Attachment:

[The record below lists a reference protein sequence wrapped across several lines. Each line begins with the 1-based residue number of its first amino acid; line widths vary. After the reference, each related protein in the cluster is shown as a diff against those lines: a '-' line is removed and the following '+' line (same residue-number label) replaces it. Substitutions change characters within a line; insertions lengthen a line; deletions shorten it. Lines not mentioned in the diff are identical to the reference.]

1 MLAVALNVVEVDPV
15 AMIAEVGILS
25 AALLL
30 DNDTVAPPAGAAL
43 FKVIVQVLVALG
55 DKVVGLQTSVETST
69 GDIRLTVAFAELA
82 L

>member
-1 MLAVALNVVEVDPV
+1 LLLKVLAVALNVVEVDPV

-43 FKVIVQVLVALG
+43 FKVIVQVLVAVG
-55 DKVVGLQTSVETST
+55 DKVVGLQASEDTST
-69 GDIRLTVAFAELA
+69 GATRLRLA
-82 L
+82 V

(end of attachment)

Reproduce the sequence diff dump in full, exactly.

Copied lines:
[The record below lists a reference protein sequence wrapped across several lines. Each line begins with the 1-based residue number of its first amino acid; line widths vary. After the reference, each related protein in the cluster is shown as a diff against those lines: a '-' line is removed and the following '+' line (same residue-number label) replaces it. Substitutions change characters within a line; insertions lengthen a line; deletions shorten it. Lines not mentioned in the diff are identical to the reference.]

1 MLAVALNVVEVDPV
15 AMIAEVGILS
25 AALLL
30 DNDTVAPPAGAAL
43 FKVIVQVLVALG
55 DKVVGLQTSVETST
69 GDIRLTVAFAELA
82 L

>member
-1 MLAVALNVVEVDPV
+1 LLLKVLAVALNVVEVDPV

-43 FKVIVQVLVALG
+43 FKVIVQVLVAVG
-55 DKVVGLQTSVETST
+55 DKVVGLQASEDTST
-69 GDIRLTVAFAELA
+69 GATRLRLA
-82 L
+82 V